the Japanese Imperial Gagaku ensemble

Tour report 2012

The Edinburgh International Festival is one of the most significant festivals for performing arts in the world today. It was two years ago that Festival Director Jonathan Mills first became determined to showcase gagaku, Japan’s ancient court music, in Edinburgh, sending an invitation to perform to the Musicians of the Imperial Household. This year, his dream came true as the Musicians of the Imperial Household headed to Edinburgh for our first overseas performance in 12 years, and only the eighth overseas performance of the Musicians of the Imperial Household since the 1945.

By 20 August, our entire team had arrived in Scotland’s capital, Edinburgh, and preparations immediately began for the performance. The shō, a type of mouth organ made from bamboo, is a delicate wind instrument that requires the player to use a charcoal-filled hibachi brazier during the performance in order to maintain the temperature of the instrument itself. It was not possible, however, to bring the sumi charcoal traditionally used to the UK as cargo due to the risk of fire. The first task of the day was to determine whether the charcoal sourced in the UK could be used in the hibachi for the performance. Thankfully, the size of the charcoal, the intensity of the flames, and the duration of the heat were all acceptable for purpose, which was a great relief for the team. “We weren’t able to find any of the right sort of charcoal here in Scotland, so we had to order it from England. Thank goodness it’s passed the test”, laughed the official in charge of staging for the festival.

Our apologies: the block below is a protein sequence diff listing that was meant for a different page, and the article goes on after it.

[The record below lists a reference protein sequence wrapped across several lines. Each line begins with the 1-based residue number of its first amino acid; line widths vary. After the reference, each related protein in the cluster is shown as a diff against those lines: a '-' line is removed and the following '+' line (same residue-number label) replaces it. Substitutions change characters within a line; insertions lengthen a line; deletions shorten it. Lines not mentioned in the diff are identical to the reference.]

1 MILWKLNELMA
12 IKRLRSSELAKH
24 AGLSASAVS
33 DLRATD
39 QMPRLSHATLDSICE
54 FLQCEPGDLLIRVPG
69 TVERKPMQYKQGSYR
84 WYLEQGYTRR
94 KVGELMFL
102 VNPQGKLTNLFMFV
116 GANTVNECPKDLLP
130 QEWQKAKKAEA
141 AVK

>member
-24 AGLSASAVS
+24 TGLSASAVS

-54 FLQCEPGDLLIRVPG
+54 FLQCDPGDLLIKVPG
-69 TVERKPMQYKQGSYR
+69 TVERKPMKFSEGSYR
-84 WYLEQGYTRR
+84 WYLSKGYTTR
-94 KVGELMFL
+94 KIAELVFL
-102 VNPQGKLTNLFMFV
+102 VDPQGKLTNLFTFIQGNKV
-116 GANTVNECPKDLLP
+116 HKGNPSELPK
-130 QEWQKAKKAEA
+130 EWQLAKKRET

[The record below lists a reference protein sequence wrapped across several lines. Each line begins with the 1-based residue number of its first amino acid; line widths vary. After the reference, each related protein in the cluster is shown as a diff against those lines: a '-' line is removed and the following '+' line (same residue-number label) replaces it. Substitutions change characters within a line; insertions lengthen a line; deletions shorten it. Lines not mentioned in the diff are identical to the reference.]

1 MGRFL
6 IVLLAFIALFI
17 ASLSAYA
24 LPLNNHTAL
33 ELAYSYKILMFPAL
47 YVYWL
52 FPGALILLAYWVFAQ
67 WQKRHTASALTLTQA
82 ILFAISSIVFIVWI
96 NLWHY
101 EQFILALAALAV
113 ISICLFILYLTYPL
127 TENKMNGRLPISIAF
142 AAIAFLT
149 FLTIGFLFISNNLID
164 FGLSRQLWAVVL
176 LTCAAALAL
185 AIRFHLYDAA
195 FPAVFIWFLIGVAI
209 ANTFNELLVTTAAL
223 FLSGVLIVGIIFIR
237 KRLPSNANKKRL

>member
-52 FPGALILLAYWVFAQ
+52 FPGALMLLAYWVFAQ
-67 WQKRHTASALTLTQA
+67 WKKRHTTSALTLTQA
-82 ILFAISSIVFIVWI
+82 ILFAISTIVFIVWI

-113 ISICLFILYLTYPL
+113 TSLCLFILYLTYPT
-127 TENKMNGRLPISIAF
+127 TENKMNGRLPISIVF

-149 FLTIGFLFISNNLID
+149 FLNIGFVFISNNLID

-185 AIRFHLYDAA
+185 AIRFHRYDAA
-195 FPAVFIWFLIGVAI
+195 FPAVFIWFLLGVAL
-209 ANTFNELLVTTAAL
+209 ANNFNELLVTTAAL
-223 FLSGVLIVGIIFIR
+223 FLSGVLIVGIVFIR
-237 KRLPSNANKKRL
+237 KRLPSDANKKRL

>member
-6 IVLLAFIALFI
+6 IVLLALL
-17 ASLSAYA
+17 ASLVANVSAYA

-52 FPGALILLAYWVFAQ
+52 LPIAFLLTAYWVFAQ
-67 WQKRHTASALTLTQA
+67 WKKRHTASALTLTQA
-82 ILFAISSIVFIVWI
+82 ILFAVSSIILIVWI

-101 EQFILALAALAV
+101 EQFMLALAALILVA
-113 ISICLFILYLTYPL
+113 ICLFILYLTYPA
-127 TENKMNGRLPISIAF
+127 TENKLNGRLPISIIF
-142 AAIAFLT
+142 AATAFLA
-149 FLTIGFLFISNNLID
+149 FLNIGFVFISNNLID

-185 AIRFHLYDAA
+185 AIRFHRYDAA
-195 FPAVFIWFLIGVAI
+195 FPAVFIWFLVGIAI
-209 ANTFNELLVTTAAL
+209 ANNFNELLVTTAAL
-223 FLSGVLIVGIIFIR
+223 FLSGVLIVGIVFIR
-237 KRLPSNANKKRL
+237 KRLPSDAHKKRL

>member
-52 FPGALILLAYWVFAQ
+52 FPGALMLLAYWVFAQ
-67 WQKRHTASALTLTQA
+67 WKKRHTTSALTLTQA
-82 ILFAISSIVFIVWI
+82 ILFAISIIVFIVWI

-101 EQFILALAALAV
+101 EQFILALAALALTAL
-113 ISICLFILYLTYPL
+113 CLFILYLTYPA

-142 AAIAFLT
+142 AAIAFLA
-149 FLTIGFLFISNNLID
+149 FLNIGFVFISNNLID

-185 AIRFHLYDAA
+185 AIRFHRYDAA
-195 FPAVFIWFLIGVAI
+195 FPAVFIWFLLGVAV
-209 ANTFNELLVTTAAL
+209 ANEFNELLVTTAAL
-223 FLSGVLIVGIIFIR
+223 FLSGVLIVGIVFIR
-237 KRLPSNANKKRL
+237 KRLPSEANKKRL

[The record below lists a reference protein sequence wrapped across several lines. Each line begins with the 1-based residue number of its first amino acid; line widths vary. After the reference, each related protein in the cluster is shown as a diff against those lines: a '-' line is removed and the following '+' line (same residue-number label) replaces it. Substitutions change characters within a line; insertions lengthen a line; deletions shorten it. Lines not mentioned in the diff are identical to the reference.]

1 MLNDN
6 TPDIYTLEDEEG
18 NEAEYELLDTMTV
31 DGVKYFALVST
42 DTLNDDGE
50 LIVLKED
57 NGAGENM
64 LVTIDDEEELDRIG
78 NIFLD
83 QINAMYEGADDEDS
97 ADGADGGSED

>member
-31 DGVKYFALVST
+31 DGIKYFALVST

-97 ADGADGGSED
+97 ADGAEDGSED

On 21 August, we made a first visit to the Festival Theatre, where the performance was to take place. The Festival Theatre is the largest theatre in Scotland, with a long and distinguished history. It is located on Nicolson Street, in the centre of Edinburgh.